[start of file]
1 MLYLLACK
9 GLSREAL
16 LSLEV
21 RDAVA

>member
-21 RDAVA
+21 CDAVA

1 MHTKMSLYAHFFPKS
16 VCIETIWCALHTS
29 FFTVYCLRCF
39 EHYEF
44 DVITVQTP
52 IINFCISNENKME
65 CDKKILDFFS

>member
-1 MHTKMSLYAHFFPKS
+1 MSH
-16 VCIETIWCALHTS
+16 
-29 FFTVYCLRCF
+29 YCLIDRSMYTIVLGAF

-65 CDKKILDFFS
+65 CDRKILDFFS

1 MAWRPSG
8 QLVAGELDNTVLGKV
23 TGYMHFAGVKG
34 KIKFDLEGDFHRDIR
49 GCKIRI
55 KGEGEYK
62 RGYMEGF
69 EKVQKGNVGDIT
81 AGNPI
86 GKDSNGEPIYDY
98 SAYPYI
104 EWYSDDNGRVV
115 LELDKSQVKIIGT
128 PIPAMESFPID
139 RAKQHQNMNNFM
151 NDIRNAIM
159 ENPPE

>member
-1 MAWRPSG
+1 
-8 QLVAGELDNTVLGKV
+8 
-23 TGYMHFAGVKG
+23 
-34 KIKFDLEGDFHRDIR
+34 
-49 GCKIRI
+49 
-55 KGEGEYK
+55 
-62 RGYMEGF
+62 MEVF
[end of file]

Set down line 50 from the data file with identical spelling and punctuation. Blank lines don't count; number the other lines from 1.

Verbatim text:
-49 GCKIRI